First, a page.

What It's Like to Have a Seizure

What’s it like to have a seizure? It’s often the first question people ask when they find out I have epilepsy and I always feel like I’m the least aware of what happens before, during and after my seizures.

Epilepsy and seizures affect people very differently, so I won’t assume I know what it’s like for everyone, but this the best way I can describe my experience.

It feels like paranoia. Like everyone in the room knows something that you don’t. Something about you that you can’t hide - but you also can’t understand.

It feels like stress. Suddenly all the things you were worried about a minute ago vanishes from your mind and everything is consumed by this….feeling. No. Sensation.

It feels like helplessness. You can’t stop it from coming. Even when you really really want to. It’s never a convenient time to have a seizure. In an elevator full of strangers? No thank you. When you’re about to go to work at an airport when you’re in your flight attendant uniform? Not the best. While swimming across a lake? Ok, this is bad…

It’s darkness. And a complete loss of control.

It’s confusion.

It’s chaos.

It feels like betrayal. Your body betraying your mind. Your body betraying you.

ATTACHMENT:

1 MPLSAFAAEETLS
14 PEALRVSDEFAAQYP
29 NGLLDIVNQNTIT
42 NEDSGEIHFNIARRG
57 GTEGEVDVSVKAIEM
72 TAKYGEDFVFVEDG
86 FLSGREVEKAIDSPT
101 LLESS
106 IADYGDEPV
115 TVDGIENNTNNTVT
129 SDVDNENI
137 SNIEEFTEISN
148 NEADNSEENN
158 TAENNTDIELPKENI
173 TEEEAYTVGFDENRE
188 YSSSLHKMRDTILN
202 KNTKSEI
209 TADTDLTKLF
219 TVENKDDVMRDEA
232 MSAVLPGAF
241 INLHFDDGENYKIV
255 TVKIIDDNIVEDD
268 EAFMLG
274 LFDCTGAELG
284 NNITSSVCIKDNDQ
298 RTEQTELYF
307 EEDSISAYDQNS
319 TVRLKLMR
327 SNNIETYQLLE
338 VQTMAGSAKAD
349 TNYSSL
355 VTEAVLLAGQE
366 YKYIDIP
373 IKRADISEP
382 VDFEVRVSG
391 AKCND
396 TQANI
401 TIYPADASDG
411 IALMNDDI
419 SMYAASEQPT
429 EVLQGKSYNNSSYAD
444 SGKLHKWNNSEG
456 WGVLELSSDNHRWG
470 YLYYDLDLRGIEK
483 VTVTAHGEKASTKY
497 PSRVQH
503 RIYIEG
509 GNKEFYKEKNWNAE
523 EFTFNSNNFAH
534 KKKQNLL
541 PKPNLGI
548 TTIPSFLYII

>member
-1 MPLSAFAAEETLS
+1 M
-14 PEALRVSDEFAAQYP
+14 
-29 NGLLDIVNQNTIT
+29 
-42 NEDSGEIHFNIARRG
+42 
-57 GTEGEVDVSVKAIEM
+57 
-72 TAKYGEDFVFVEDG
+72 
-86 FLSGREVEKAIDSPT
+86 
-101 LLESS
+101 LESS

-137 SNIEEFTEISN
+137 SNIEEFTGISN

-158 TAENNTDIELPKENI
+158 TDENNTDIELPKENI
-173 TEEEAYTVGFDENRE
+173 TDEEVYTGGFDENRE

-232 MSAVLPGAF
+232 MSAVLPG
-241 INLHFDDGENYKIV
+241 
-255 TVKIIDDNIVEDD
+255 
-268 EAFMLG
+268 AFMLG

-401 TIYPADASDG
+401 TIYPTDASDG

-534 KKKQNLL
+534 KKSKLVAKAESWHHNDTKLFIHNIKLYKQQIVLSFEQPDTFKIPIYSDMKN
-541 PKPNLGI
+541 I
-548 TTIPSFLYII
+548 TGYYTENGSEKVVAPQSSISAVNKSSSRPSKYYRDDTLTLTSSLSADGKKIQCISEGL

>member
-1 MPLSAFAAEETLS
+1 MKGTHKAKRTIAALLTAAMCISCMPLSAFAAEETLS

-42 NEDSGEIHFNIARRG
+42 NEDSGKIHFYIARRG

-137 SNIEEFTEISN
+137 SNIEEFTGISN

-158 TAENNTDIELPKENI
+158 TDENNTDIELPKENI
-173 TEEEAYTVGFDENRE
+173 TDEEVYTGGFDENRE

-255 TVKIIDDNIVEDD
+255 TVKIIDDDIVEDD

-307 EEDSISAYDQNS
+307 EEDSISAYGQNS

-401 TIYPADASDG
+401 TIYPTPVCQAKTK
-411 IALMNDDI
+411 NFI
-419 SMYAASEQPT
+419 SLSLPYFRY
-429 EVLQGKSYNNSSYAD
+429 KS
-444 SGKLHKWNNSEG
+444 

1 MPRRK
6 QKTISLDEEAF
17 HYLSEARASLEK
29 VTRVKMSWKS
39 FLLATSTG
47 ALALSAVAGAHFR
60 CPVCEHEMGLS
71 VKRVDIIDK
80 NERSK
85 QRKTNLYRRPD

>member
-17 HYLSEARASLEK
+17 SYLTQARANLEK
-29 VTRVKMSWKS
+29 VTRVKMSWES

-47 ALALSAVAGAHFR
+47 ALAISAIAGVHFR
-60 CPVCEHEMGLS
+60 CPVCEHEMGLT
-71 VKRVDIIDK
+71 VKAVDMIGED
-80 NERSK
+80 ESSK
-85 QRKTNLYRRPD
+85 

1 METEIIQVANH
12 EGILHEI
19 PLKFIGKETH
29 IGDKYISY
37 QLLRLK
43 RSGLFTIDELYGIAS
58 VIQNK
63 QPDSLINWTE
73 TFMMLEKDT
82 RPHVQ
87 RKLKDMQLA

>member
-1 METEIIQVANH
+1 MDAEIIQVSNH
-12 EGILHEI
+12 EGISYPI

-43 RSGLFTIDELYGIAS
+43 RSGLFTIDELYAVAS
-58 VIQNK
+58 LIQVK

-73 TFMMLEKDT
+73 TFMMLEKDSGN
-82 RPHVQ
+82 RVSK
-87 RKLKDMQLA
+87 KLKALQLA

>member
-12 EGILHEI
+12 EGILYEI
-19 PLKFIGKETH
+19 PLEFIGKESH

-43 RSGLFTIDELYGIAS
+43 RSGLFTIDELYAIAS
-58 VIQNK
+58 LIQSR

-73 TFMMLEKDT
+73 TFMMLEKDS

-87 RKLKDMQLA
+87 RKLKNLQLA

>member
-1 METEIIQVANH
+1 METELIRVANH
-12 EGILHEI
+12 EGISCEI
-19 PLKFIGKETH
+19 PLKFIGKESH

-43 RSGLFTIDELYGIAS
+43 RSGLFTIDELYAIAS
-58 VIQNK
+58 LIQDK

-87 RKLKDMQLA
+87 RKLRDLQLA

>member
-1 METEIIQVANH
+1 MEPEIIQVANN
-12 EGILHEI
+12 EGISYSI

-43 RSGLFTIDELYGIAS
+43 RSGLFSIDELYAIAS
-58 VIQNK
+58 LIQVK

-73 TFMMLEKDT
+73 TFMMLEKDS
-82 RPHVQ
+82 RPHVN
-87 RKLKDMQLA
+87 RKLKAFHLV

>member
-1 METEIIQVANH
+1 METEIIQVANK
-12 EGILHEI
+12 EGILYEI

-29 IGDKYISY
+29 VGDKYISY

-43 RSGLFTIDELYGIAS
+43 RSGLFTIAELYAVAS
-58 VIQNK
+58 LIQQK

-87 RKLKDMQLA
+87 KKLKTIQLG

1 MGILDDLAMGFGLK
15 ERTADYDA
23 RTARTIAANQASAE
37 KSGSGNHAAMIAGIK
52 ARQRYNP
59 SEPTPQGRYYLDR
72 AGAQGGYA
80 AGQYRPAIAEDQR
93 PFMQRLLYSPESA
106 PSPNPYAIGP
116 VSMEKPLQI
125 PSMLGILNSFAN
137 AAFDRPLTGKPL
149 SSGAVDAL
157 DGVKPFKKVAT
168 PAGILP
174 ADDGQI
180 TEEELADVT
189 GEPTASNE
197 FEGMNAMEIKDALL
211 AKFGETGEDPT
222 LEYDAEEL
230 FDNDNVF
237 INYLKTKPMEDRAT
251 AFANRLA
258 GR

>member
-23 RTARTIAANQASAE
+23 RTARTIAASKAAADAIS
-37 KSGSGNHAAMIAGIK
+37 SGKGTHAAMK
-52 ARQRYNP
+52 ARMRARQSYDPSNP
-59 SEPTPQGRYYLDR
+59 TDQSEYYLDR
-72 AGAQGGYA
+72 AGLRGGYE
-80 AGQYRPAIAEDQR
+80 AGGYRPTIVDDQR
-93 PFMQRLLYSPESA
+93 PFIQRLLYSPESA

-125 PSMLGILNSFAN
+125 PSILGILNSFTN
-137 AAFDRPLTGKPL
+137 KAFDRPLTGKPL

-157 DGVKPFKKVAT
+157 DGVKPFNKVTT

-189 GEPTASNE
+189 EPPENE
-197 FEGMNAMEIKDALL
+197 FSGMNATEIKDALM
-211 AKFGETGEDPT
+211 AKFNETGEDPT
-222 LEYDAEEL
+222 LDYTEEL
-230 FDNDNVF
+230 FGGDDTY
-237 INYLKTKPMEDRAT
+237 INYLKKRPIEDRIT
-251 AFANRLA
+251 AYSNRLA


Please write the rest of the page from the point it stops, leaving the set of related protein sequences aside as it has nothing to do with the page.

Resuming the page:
Then it’s pain. A mix between your worst flu’s body-aches, the day after a killer work-out’s muscle-aches, falling down a flight of stairs, and a full bottle of wine’s worth of hangover-headache.

It feels like embarrassment. You know you shouldn’t be embarrassed, but you are. It’s normal.

And sometimes it feels like guilt. Guilt of the stress, anxiety and sadness you put on your family and friends. You know it scares them. But it scares you too and they wouldn’t want you to feel guilty about it.

Oh yeah, it’s frustration. Frustration that you’re different. And that some people don’t understand. Frustration over the reaction that people can have. Frustration at a loss of independence because I value my driver’s license like Canada values the Stanley Cup or whatever that hockey trophy thing is. I want it. It’s mine, and I want it.

But then, it feels like relief. Relief that you’re ok. You’re ok.

You’re still alive and that’s awesome. And when it happens again, you might not be ready for it, but if you make it out alive again, it will make for a great story at parties.


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